Monday, 22 November 2021 09:41

Is Cryptocurrency trading legal in Botswana?

Since there are no regulations on cryptocurrencies or the use of blockchain technology in Botswana, the question often arises whether cryptocurrency trading is legal in Botswana. Botswana’s relationship with cryptocurrency seems to be antagonistic, but currently it is not illegal to trade it, while it appears that the government continues to monitor the technology

Is Bitcoin trading possible in Botswana

Up to now, government-affiliated officials have treated cryptocurrency with scepticism and the Governor of the Bank of Botswana (BOB) had on occasion informed the public that cryptocurrencies were neither controlled nor regulated by the BOB, cannot be transferred into Botswanan Pula, and pose a threat to the efficacy of central bank mandates.

But despite the government’s view on cryptocurrency, Bitcoin (BTC) economy is active in the country with traders using apps and exchanges like Altcoin Trader for trading. Some expect that the continued launch of blockchain start-ups will necessitate reconsideration and closer scrutiny by BOB.

There are several bitcoin enthusiasts in Botswana who brave the obstacles to fund their wallets for Bitcoin transactions because there are no local cryptocurrency exchanges where enthusiasts can trade Botswana’s fiat currency Pula for Bitcoin.The declarations of the BOB makes it impossible for cryptocurrency exchange platforms to set up a base in Botswana since Banks will not provide intermediary financial services and cryptocurrency exchanges for the public.

A drive for diversification by the president of Botswana may be an important catalyst for Bitcoin and blockchain technology adoption in the country, supported by the recent price increases of Bitcoin. The Bitcoin price is forecasted to increase to surpass the $100,000 mark by the end of 2021 and with the high adaptation rate of BTC across the globe, more Bitcoin start-ups are springing up and may force Botswana’s Central Bank to regulate cryptocurrencies.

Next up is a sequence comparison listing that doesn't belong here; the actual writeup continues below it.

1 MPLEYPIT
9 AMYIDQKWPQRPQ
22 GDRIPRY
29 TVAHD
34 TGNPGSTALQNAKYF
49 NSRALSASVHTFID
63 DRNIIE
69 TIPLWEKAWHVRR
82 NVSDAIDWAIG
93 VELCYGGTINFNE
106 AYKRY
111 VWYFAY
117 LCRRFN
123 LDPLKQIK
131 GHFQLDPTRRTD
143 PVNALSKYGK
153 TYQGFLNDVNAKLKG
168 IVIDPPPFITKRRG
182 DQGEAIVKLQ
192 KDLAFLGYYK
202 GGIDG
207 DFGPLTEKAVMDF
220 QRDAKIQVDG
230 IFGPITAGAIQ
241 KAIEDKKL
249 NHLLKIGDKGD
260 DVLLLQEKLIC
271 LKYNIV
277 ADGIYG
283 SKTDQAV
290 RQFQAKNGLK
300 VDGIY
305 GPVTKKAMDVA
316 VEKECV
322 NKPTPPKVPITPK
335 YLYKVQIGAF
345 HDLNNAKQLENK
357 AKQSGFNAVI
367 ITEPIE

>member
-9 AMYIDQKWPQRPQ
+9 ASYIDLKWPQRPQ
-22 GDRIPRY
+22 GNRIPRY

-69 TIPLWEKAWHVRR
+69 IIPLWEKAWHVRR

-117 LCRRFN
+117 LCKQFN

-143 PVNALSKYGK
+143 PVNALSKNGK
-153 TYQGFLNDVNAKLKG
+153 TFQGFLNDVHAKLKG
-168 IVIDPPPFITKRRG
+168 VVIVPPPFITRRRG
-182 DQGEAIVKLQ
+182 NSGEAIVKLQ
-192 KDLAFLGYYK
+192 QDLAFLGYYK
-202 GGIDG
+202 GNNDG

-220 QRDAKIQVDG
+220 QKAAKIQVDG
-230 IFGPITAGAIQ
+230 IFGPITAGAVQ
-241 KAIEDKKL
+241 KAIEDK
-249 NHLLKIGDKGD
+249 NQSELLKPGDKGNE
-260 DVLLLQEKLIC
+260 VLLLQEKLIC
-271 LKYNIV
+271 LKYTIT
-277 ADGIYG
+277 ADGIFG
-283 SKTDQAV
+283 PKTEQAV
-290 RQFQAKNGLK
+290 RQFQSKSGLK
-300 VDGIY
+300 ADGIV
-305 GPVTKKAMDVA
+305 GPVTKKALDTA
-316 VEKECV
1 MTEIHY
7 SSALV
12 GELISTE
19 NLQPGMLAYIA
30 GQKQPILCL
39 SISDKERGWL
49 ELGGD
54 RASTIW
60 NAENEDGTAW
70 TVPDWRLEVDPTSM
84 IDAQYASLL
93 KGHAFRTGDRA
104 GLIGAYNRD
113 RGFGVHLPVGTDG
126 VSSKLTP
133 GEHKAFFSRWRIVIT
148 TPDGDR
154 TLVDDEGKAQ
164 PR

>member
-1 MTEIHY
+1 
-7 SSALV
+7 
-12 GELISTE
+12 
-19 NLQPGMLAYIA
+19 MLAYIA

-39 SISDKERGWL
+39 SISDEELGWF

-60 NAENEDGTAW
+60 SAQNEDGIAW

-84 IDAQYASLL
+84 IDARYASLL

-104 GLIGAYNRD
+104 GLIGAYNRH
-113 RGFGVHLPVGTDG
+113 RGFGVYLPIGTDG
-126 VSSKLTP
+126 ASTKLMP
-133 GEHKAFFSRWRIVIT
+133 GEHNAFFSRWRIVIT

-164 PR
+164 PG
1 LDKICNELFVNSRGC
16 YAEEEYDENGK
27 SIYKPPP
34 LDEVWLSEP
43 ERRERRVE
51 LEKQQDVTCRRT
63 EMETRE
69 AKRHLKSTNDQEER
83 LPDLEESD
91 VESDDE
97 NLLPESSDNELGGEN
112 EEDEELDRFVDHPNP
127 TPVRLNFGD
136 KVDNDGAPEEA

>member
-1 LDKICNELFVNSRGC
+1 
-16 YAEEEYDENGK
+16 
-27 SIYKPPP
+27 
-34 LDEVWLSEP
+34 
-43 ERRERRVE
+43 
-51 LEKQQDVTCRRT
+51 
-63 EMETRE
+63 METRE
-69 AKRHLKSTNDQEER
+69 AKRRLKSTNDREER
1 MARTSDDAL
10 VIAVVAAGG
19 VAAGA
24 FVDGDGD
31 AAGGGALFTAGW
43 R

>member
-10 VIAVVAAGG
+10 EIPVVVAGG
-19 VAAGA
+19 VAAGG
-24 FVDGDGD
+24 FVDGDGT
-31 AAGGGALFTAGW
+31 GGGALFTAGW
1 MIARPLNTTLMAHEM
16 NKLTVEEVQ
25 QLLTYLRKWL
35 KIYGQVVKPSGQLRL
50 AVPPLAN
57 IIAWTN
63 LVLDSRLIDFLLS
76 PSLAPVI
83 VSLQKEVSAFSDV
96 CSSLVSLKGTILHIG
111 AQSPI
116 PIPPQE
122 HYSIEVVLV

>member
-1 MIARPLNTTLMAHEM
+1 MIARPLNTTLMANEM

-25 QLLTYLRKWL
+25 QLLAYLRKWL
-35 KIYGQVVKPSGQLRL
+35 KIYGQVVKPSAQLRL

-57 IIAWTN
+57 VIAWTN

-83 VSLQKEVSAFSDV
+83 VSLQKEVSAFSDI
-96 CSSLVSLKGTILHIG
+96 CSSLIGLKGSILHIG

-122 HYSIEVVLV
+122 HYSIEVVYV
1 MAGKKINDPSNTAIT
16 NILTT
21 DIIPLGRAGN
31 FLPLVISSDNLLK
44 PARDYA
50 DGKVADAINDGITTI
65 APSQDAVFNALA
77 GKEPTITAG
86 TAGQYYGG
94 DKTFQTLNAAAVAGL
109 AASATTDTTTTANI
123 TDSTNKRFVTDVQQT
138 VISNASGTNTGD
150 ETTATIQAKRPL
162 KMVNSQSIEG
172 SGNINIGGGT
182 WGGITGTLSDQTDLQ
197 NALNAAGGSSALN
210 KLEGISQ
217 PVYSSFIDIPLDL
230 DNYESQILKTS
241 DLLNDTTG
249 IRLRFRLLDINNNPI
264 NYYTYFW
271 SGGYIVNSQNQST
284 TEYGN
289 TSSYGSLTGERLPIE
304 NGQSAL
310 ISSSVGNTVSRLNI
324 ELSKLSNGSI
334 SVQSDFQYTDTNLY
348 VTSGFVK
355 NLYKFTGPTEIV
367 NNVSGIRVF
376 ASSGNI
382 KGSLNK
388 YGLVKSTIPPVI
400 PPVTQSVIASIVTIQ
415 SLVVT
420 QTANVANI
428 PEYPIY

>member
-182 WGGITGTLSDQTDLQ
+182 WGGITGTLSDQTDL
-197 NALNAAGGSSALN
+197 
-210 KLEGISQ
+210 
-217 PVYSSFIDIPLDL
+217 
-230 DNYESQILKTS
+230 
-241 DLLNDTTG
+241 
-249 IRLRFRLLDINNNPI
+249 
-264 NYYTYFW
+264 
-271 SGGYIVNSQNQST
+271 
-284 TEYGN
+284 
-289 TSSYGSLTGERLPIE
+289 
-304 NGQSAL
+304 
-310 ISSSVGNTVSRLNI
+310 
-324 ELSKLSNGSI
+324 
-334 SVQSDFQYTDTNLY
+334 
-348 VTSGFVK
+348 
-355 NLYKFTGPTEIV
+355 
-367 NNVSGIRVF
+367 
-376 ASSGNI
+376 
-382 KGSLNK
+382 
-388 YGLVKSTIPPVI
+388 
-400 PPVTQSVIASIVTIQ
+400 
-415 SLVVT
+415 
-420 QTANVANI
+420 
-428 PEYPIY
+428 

Must Read: Day Trading for Beginners: How to start day trading

 Alternatives to Buying Bitcoin in Botswana

 One alternative way of trading Bitcoin is using crypto exchanges based in South Africa and paying online with globally accepted credit or debit cards. Other alternatives comprise transacting Bitcoin via Peer-to-Peer modes on WhatsApp groups and social media platforms, which are totally unregulated and prone to scam activities.


The Bank of Botswana is currently not interested in regulating cryptocurrencies but apparently also has no intention of banning cryptocurrencies in the country. In fact, it cannot declare a ban on cryptocurrencies since it does not control the internet. It is hoped that the central bank governor would follow the trend by providing regulations for cryptocurrencies and cryptocurrency exchanges in the near future.  In the meantime the Botswana public continues to push for the adoption and regulation of Bitcoin.


Is cryptocurrency trading legal in Botswana?

Yes, but since there are no regulations on cryptocurrencies or the use of blockchain technology in Botswana, it is often assumed that cryptocurrency trading is illegal in the country.